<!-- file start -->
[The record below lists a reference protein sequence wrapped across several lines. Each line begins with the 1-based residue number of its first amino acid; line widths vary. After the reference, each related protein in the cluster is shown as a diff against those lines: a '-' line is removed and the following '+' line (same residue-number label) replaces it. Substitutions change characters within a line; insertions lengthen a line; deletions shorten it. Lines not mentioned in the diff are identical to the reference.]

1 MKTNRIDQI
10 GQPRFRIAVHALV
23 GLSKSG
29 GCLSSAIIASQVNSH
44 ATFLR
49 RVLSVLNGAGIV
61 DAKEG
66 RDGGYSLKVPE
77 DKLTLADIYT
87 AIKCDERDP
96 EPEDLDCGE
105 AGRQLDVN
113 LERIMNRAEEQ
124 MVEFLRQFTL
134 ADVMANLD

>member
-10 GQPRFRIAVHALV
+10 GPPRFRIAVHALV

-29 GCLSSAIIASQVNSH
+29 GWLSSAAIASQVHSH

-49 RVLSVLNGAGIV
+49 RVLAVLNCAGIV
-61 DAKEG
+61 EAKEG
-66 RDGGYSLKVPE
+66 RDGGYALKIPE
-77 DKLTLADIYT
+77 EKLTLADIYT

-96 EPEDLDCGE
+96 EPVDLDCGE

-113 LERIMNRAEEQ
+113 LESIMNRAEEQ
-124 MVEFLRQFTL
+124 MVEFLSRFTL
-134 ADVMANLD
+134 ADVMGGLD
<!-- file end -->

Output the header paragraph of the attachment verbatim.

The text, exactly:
[The record below lists a reference protein sequence wrapped across several lines. Each line begins with the 1-based residue number of its first amino acid; line widths vary. After the reference, each related protein in the cluster is shown as a diff against those lines: a '-' line is removed and the following '+' line (same residue-number label) replaces it. Substitutions change characters within a line; insertions lengthen a line; deletions shorten it. Lines not mentioned in the diff are identical to the reference.]